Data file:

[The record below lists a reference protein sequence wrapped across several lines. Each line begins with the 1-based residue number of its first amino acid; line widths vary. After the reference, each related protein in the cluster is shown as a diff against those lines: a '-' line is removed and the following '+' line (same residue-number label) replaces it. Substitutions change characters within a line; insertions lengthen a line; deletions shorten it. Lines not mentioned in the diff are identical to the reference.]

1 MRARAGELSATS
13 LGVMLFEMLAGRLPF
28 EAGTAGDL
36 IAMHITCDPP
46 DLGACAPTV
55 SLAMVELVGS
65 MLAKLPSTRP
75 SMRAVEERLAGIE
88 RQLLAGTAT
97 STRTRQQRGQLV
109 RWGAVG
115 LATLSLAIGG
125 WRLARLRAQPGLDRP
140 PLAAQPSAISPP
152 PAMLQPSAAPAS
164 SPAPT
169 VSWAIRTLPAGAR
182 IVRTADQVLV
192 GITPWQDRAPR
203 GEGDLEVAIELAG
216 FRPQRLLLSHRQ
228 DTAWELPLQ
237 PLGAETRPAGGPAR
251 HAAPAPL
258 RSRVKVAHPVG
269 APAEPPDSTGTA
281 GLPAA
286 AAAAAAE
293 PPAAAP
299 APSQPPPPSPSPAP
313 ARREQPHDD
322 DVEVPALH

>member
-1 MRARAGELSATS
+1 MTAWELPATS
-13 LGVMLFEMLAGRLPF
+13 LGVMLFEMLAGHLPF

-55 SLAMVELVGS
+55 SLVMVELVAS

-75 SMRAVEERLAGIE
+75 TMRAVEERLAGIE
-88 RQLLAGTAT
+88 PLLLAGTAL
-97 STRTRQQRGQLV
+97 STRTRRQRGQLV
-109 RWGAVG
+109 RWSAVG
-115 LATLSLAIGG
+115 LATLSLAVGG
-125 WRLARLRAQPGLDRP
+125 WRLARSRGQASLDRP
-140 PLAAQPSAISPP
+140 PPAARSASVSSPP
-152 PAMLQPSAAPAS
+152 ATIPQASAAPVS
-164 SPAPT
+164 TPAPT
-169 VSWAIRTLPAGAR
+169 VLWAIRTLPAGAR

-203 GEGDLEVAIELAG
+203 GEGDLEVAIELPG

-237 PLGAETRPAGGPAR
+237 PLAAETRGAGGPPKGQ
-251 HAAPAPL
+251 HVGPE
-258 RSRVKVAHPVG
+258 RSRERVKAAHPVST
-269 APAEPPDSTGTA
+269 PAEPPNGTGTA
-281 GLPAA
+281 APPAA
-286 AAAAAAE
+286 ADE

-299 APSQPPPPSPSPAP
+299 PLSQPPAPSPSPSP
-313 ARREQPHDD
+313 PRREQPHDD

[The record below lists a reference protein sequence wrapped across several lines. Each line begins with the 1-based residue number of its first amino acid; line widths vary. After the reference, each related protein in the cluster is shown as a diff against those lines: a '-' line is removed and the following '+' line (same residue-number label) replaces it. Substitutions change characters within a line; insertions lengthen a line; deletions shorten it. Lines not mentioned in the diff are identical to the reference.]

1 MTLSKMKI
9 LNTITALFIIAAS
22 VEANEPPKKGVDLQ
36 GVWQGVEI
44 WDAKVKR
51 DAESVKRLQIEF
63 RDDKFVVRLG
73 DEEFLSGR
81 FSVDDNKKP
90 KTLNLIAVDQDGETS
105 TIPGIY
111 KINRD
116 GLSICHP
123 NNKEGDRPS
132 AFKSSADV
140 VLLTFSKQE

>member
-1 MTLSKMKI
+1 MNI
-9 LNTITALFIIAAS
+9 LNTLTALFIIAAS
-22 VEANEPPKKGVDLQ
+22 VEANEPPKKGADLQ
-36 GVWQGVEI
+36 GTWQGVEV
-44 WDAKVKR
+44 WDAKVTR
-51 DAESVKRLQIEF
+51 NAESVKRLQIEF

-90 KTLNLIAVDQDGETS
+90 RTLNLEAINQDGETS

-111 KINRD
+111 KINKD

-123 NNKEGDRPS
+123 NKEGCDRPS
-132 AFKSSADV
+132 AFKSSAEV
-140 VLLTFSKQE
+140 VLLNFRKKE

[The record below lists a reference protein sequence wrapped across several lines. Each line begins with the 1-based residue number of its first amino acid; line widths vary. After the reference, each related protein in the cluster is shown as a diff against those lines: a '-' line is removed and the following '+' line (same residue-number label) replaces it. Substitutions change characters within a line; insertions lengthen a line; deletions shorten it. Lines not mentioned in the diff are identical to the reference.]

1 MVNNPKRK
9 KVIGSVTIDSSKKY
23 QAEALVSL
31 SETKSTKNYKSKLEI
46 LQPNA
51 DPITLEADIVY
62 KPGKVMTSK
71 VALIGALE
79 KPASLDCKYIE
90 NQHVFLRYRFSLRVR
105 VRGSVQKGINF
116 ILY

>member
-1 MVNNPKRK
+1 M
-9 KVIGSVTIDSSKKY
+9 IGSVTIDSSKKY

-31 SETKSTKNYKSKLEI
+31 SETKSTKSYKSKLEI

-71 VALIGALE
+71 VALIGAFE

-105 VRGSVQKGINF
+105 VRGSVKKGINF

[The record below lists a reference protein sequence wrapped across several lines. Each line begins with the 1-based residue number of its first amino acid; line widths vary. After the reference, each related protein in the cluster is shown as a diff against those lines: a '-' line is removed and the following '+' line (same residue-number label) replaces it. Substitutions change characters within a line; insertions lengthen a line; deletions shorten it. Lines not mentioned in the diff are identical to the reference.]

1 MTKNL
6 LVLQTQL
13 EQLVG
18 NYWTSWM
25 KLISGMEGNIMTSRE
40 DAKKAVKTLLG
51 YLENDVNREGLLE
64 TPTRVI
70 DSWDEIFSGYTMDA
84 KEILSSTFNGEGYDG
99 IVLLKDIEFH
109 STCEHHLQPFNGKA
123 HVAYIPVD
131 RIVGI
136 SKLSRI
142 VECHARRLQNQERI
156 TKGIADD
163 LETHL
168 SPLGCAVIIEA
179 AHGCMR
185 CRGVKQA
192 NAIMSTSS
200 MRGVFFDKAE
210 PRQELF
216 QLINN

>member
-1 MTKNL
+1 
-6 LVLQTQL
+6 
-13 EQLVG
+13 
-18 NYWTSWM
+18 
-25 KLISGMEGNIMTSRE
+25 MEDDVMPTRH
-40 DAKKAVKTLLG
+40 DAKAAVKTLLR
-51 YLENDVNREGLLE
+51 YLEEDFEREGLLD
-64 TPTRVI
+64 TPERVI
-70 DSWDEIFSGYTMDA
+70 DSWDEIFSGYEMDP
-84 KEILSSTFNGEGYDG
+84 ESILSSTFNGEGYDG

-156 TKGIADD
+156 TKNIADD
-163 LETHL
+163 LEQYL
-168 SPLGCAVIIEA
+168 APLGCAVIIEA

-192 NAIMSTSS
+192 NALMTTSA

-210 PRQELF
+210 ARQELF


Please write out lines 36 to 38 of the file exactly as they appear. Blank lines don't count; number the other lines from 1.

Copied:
+1 MTAWELPATS
-13 LGVMLFEMLAGRLPF
+13 LGVMLFEMLAGHLPF